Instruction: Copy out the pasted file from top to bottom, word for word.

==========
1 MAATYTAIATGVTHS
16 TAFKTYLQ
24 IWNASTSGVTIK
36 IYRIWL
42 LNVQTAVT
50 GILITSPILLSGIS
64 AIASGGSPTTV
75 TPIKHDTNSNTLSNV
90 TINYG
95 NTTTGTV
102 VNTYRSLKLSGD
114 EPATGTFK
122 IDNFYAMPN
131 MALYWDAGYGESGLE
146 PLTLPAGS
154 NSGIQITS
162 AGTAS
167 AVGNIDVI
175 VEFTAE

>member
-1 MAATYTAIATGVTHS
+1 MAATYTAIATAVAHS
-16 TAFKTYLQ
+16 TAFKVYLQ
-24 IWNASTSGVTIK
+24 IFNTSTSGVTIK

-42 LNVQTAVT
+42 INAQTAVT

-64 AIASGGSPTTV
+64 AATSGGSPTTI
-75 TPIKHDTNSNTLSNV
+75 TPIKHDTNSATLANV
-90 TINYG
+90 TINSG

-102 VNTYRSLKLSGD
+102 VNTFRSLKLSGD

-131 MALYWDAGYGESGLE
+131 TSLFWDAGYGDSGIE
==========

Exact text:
1 MAATYTAIATGVTHS
16 TAFKTYLQ
24 IWNASTSGVTIK
36 IYRIWL
42 LNVQTAVT
50 GILITSPILLSGIS
64 AIASGGSPTTV
75 TPIKHDTNSNTLSNV
90 TINYG
95 NTTTGTV
102 VNTYRSLKLSGD
114 EPATGTFK
122 IDNFYAMPN
131 MALYWDAGYGESGLE
146 PLTLPAGS
154 NSGIQITS
162 AGTAS
167 AVGNIDVI
175 VEFTAE

>member
-1 MAATYTAIATGVTHS
+1 MAATYTAIATAVAHS
-16 TAFKTYLQ
+16 TAFKVYLQ
-24 IWNASTSGVTIK
+24 IFNTSTSGVTIK

-42 LNVQTAVT
+42 INAQTAVT

-64 AIASGGSPTTV
+64 AATSGGSPTTI
-75 TPIKHDTNSNTLSNV
+75 TPIKHDTNSATLANV
-90 TINYG
+90 TINSG

-102 VNTYRSLKLSGD
+102 VNTFRSLKLSGD

-131 MALYWDAGYGESGLE
+131 TSLFWDAGYGDSGIE